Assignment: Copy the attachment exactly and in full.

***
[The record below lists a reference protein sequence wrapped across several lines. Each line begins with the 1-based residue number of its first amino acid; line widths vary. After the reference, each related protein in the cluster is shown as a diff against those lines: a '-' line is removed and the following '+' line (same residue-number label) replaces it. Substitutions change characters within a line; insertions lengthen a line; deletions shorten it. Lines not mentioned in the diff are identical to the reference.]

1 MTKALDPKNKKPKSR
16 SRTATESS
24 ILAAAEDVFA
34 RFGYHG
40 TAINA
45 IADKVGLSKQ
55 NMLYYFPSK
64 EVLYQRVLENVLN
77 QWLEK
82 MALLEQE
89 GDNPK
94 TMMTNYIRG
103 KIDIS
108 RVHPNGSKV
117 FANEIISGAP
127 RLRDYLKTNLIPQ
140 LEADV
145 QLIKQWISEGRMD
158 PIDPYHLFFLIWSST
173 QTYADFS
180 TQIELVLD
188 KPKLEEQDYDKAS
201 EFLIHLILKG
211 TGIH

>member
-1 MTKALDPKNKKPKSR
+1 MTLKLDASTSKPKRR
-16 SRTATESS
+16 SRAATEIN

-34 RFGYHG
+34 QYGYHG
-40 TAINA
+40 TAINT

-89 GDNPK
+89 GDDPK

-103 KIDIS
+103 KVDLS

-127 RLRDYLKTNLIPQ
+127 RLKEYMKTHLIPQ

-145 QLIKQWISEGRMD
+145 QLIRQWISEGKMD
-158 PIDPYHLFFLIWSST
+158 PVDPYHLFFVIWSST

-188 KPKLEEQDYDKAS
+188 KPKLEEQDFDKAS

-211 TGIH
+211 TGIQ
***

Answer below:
[The record below lists a reference protein sequence wrapped across several lines. Each line begins with the 1-based residue number of its first amino acid; line widths vary. After the reference, each related protein in the cluster is shown as a diff against those lines: a '-' line is removed and the following '+' line (same residue-number label) replaces it. Substitutions change characters within a line; insertions lengthen a line; deletions shorten it. Lines not mentioned in the diff are identical to the reference.]

1 MTKALDPKNKKPKSR
16 SRTATESS
24 ILAAAEDVFA
34 RFGYHG
40 TAINA
45 IADKVGLSKQ
55 NMLYYFPSK
64 EVLYQRVLENVLN
77 QWLEK
82 MALLEQE
89 GDNPK
94 TMMTNYIRG
103 KIDIS
108 RVHPNGSKV
117 FANEIISGAP
127 RLRDYLKTNLIPQ
140 LEADV
145 QLIKQWISEGRMD
158 PIDPYHLFFLIWSST
173 QTYADFS
180 TQIELVLD
188 KPKLEEQDYDKAS
201 EFLIHLILKG
211 TGIH

>member
-1 MTKALDPKNKKPKSR
+1 MTLKLDASTSKPKRR
-16 SRTATESS
+16 SRAATEIN

-34 RFGYHG
+34 QYGYHG
-40 TAINA
+40 TAINT

-89 GDNPK
+89 GDDPK

-103 KIDIS
+103 KVDLS

-127 RLRDYLKTNLIPQ
+127 RLKEYMKTHLIPQ

-145 QLIKQWISEGRMD
+145 QLIRQWISEGKMD
-158 PIDPYHLFFLIWSST
+158 PVDPYHLFFVIWSST

-188 KPKLEEQDYDKAS
+188 KPKLEEQDFDKAS

-211 TGIH
+211 TGIQ